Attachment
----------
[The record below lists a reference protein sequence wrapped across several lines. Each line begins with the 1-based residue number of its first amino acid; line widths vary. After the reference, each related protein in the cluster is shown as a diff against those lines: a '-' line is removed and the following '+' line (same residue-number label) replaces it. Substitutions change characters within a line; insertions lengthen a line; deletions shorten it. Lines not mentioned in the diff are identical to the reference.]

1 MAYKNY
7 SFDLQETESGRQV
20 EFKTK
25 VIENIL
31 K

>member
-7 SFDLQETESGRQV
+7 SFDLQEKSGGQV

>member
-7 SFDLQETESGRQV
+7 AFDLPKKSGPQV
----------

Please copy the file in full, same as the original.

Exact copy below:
[The record below lists a reference protein sequence wrapped across several lines. Each line begins with the 1-based residue number of its first amino acid; line widths vary. After the reference, each related protein in the cluster is shown as a diff against those lines: a '-' line is removed and the following '+' line (same residue-number label) replaces it. Substitutions change characters within a line; insertions lengthen a line; deletions shorten it. Lines not mentioned in the diff are identical to the reference.]

1 MAYKNY
7 SFDLQETESGRQV
20 EFKTK
25 VIENIL
31 K

>member
-7 SFDLQETESGRQV
+7 SFDLQEKSGGQV

>member
-7 SFDLQETESGRQV
+7 AFDLPKKSGPQV